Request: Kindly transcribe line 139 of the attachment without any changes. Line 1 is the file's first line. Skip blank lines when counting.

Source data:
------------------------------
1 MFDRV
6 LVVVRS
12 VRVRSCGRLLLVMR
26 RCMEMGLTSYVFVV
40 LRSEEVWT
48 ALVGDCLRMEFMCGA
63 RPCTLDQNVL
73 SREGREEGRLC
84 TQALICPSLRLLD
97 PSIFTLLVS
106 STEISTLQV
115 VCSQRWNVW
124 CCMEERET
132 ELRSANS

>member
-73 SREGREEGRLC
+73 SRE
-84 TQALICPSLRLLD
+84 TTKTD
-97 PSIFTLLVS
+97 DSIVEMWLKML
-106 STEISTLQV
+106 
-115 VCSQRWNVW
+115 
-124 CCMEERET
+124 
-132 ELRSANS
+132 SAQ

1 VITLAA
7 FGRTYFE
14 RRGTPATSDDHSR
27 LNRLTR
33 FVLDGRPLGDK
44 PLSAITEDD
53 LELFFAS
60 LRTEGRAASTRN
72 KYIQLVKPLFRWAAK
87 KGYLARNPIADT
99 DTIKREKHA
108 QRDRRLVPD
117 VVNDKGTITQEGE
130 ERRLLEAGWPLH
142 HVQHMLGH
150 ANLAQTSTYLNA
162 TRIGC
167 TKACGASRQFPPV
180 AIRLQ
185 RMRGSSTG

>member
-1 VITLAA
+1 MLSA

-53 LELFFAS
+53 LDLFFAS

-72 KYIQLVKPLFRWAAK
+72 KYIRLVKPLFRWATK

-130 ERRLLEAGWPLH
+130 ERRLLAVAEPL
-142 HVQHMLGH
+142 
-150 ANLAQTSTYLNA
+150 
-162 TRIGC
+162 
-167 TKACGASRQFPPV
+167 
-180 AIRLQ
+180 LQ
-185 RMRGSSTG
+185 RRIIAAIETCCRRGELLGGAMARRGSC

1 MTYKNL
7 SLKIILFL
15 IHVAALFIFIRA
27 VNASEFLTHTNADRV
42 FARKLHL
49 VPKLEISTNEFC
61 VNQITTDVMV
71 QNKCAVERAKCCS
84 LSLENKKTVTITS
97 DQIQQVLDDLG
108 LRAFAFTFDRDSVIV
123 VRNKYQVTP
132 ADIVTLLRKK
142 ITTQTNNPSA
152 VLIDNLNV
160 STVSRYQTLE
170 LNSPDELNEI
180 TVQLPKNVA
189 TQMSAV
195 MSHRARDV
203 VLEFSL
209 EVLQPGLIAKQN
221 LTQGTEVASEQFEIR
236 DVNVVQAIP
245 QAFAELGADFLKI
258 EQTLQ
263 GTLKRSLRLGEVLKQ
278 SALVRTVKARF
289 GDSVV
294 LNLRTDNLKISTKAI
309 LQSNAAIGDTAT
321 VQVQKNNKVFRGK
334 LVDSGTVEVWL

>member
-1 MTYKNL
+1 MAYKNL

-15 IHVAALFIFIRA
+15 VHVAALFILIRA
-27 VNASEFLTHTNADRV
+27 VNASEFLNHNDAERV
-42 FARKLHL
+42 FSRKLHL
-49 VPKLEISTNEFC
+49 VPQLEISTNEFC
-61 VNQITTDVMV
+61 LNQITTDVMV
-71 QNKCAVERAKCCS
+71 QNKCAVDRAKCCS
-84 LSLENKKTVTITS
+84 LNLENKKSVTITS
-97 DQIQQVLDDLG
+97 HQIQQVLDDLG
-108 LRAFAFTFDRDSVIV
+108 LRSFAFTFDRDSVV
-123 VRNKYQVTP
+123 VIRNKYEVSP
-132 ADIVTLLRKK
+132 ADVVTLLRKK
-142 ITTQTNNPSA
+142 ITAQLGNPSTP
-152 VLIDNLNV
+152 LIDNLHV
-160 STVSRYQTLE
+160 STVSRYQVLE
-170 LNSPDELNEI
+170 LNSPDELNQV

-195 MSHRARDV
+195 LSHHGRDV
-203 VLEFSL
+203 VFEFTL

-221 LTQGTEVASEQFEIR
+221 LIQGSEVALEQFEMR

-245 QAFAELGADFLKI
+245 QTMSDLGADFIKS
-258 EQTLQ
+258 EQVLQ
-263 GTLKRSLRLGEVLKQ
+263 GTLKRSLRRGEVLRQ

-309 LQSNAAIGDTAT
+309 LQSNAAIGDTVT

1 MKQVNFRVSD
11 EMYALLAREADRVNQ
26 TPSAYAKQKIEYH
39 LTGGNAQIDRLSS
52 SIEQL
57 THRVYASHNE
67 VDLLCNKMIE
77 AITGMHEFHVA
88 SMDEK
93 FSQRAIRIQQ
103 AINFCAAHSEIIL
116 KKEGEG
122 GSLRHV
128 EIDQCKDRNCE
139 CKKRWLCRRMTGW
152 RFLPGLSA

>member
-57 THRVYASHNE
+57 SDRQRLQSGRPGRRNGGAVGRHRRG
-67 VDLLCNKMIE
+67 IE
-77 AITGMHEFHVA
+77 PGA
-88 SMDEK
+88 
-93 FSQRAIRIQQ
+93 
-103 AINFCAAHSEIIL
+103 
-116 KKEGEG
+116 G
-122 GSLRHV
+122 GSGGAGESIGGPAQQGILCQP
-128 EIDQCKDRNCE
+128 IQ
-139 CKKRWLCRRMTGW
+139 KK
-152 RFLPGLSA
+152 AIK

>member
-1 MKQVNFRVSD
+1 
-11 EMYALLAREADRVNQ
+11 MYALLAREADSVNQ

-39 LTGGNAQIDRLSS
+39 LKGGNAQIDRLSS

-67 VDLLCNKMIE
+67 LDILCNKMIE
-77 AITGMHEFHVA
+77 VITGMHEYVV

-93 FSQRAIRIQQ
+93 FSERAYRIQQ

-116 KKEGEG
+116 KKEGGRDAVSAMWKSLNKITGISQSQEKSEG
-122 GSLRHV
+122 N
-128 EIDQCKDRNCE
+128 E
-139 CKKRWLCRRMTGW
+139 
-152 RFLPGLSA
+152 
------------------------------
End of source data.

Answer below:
-203 VLEFSL